# Show that $g$ is a low pass filter

Let $x(t)$ be a signal.

Let $$g(t) = \int_{-\infty}^{+\infty}x(t-\varepsilon)\frac{1}{\sqrt{2\pi\sigma^2}}e^{-\frac{\varepsilon^2}{2\sigma^2}}\mathrm{d}\varepsilon$$

I would like to show that $g(t)$ is a low pass filter for the signal $x$.

• Try taking the Fourier transform of $g(t)$. Note that the right hand side is a convolution. Also the Fourier transform of a Gaussian is just another Gaussian. Oct 9 '16 at 20:48
• I started studying fourier transformation tonight... Just to solve this problem. I think I can do this in the way you suggest to me. But I don't know how to show that the transformation of g(t) is a low-pass filter... which property should have a low pass filter?
– Sam
Oct 9 '16 at 20:54
• A low-pass filter should kill off large frequency modes of the signal $x$. Thus you should find something like ($\tilde{g}$ being the Fourier transform of $g$ and $k$ frequency / wavenumber) $\tilde{g}(k) = \tilde{x}(k) f(k)$ where $f(k) = 1$ for small $k$ but goes quickly to $0$ for large $k$. Oct 9 '16 at 20:58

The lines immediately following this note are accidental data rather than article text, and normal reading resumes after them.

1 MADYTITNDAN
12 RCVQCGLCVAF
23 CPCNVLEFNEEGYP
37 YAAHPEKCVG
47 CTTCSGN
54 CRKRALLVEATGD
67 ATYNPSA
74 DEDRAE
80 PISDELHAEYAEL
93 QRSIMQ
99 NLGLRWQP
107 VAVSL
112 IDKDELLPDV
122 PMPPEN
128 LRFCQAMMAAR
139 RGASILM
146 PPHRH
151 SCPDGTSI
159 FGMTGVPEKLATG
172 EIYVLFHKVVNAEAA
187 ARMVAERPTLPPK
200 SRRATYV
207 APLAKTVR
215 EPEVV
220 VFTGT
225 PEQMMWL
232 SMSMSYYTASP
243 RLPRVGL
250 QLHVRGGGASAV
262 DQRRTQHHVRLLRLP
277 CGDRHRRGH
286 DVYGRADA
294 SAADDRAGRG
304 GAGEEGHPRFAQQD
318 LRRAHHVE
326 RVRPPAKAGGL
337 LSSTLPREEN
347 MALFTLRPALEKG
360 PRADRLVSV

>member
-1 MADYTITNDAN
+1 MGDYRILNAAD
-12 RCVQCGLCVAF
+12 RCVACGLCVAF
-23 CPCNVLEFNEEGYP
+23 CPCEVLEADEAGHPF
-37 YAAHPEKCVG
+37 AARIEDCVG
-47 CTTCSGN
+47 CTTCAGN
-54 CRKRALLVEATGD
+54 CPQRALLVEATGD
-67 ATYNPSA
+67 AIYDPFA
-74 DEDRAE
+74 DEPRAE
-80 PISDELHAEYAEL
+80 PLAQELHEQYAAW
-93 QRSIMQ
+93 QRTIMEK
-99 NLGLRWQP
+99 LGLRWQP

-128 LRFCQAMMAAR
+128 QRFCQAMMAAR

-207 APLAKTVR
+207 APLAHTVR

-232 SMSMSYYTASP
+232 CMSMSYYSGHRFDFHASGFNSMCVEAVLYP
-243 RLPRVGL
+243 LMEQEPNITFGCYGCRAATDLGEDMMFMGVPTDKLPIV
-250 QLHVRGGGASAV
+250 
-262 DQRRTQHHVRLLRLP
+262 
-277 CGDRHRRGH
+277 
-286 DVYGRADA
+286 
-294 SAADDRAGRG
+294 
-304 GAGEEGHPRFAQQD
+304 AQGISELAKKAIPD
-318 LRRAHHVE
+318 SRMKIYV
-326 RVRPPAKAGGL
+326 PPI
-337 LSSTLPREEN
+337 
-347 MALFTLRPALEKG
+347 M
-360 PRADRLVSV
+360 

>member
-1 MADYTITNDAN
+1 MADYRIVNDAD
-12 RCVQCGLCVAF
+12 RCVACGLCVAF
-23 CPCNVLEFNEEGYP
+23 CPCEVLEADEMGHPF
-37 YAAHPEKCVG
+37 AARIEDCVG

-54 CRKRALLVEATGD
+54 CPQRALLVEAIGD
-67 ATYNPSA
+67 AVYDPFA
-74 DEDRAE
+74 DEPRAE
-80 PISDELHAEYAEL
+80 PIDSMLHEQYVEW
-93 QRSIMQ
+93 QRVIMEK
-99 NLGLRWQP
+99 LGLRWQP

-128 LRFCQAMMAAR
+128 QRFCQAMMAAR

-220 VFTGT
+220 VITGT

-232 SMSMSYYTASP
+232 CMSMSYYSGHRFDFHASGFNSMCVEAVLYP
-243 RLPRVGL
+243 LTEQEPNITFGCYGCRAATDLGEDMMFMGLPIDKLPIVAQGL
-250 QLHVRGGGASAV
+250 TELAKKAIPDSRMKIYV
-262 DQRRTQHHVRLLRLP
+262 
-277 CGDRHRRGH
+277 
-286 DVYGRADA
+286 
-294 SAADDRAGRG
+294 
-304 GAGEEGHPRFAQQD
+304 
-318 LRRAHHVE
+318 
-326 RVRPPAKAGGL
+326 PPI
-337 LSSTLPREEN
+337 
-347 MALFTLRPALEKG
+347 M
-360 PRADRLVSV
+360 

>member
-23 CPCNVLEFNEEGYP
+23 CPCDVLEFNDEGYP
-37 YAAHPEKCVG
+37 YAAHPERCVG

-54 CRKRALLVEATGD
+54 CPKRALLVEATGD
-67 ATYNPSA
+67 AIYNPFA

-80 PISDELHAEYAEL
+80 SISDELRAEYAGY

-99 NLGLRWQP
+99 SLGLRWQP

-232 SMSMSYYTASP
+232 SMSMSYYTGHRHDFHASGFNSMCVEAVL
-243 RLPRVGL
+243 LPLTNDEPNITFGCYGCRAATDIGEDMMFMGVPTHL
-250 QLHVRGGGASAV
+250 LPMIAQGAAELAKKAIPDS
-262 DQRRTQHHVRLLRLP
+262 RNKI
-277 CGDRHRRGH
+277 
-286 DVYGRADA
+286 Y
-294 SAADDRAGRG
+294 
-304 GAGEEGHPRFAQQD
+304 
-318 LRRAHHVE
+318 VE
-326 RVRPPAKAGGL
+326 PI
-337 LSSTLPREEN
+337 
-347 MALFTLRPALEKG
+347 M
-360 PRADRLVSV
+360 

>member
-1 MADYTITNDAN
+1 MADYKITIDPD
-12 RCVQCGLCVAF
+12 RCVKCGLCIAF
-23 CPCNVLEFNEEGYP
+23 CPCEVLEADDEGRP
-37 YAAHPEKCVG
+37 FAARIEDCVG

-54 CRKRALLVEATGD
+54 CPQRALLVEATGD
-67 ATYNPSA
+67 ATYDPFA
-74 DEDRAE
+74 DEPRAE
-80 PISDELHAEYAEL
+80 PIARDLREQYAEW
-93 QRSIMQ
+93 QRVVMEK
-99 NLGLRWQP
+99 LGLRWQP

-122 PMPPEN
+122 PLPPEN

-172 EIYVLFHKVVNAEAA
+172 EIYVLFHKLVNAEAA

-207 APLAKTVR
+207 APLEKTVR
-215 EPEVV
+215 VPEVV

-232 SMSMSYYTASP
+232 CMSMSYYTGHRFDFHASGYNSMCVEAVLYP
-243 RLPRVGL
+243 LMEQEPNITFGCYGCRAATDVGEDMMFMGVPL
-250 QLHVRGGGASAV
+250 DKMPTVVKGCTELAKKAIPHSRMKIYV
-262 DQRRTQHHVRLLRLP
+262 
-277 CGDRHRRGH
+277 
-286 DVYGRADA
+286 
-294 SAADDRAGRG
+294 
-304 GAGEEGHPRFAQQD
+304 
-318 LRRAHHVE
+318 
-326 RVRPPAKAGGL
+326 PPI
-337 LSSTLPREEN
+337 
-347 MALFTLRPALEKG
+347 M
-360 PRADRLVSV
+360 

• Okay... So basically the transformation of a convolution $(g*f)$ is the product of the transformation of $f$ and $g$. so the trasformation of a gaussian is again a gaussian, here it is, for $k \to \infty$ we go to 0.. And the transformed gaussian will be close to 1 for $k \to 0$ right?
– Sam
Oct 9 '16 at 21:07
• I did not check all the details myself, but that sounds about right. Oct 9 '16 at 21:09

As mentioned in the comments, $g(t)$ is the convolution of your signal with some function (the impulse response of your filter) which is a Gaussian waaveform. That is, $g(t)$ is the output of your filter. You just need to verify that a Gaussian waveform in frequency domain decays as $f\to \infty$ to confirm that your filter is indeed lowpass. This is true as the Fourier transform of a Gaussian is a Gaussian waveform.